At the village well, on the level plain of Dobroudja

It is plain that this whole enterprise was crude and simple and undoubtedly the naive bankers made bad loans now and then. But the system was no joke and the community chest kept getting fuller and fuller so in time it came to be opened more than once a week.

The War of Liberation almost put an end to the whole undertaking, for when the Russians crossed the Danube River and the Balkan mountains, driving the Turks back toward Asia, the latter in their flight took many of the community chests with them, so that when the smoke of battle cleared away, some of the banks not only found themselves with empty chests but also with no records of their debtors and the sums owed. Nevertheless, the newly freed nation considered the Self-Help Banks a necessary institution and at once set about to reorganize them and to recover as much of the money, books and loans as possible. Villages were obliged to continue to contribute in kind, and had the privilege of electing the cashiers, who came to be one for each institution instead of four. Being a villager in many cases as well as a politician, the cashier did not always prove himself a brilliant banker. Nor did the rather haphazard old patriarchal system answer the growing needs and the somewhat more complicated economic situation. So in 1894 a new law was passed, uniting all the banks in a single system, under the control of the Ministry of Agriculture. After that money could be transferred from the chest of one town to that of another, all profits were retained by the banks not reverting to the villages and trained controllers were appointed to help the elective cashiers.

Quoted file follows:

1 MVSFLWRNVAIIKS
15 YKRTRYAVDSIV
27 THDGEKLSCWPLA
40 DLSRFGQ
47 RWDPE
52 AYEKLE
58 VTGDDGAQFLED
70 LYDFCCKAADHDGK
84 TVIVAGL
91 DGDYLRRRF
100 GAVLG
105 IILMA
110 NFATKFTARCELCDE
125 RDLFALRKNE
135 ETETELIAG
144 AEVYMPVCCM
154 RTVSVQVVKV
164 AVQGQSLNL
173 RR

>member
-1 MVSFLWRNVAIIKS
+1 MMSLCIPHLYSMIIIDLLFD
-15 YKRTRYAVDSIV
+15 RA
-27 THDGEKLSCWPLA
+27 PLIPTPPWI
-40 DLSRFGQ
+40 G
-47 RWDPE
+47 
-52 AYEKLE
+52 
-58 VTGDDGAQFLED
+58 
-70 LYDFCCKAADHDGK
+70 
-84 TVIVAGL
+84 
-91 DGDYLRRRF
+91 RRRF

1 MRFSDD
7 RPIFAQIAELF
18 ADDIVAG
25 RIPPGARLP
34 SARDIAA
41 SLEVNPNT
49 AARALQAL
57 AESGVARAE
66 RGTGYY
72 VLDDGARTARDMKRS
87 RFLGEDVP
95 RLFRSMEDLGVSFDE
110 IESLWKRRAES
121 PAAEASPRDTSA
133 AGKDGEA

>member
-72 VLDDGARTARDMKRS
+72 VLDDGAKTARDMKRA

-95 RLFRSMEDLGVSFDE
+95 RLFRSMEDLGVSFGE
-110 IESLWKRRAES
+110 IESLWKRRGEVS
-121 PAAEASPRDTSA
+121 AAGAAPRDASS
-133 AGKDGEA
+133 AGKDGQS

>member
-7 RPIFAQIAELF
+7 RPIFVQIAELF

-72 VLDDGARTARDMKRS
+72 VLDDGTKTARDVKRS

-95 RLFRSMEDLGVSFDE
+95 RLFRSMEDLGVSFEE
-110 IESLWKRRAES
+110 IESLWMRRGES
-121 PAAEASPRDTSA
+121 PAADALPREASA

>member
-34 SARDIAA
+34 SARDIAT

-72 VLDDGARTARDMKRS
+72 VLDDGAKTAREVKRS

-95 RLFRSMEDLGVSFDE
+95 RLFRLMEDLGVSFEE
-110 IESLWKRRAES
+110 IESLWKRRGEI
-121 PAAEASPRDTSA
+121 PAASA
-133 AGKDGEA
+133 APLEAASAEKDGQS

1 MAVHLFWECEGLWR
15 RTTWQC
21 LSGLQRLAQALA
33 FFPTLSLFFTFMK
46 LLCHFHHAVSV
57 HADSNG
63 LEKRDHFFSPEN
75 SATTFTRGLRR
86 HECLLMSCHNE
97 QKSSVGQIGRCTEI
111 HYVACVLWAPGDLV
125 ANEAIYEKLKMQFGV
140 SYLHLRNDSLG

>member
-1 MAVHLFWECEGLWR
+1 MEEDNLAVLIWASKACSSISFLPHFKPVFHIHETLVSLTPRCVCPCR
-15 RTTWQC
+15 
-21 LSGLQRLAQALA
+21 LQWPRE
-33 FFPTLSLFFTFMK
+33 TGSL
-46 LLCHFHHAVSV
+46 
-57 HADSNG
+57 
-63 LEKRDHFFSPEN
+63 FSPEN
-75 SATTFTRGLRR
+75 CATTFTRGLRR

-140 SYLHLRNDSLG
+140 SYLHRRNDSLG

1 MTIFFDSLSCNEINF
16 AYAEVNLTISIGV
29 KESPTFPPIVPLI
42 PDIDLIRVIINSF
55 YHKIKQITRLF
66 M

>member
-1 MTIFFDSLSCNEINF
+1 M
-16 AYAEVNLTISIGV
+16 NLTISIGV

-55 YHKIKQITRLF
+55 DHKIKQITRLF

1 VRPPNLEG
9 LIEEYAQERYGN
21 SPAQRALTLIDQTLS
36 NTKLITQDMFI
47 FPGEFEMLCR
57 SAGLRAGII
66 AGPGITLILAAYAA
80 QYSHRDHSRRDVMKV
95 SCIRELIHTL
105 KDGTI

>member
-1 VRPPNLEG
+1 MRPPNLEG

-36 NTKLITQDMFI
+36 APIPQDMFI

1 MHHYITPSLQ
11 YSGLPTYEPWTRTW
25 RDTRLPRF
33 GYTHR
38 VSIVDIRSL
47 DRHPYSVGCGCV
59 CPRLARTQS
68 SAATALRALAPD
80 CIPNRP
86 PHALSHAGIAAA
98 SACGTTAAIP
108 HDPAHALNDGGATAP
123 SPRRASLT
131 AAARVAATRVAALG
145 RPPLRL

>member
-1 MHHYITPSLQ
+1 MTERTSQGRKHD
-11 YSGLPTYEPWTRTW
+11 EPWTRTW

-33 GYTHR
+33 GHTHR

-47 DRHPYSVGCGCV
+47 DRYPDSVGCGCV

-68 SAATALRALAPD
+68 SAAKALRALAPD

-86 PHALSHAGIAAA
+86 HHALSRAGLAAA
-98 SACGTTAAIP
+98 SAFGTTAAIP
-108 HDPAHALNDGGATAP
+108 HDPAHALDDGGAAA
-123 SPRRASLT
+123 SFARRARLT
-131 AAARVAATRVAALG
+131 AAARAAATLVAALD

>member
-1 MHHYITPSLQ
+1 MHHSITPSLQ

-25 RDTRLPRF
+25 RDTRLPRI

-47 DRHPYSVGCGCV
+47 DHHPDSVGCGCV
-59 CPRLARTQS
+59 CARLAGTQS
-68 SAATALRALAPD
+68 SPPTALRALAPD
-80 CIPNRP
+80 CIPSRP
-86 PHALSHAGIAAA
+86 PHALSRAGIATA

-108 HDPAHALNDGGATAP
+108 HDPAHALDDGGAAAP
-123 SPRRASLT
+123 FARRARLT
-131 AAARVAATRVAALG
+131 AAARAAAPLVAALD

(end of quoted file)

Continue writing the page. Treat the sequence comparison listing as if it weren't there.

During the 37 years that have passed since then many other improvements have been made in the banks and the form they now have was given to them by the law of 1927. No longer are there agricultural banks but one Agricultural Bank with 98 branches and 58 agencies, situated in all parts of the country. The institution is managed by a governor and four administrators who are appointed by the King and cannot be dismissed except by vote of the National Assembly. Of the profits of the bank 85% go to increase the capital fund, and 15% for reserve capital, bonuses and salaries for the personnel. In no case may the bonus exceed 50% of an employee's salary which varies from 15 to 100 dollars monthly. Each branch is conducted by a treasurer, accountant and legal adviser. The branches and agencies loan money directly to individuals and to cooperative organizations.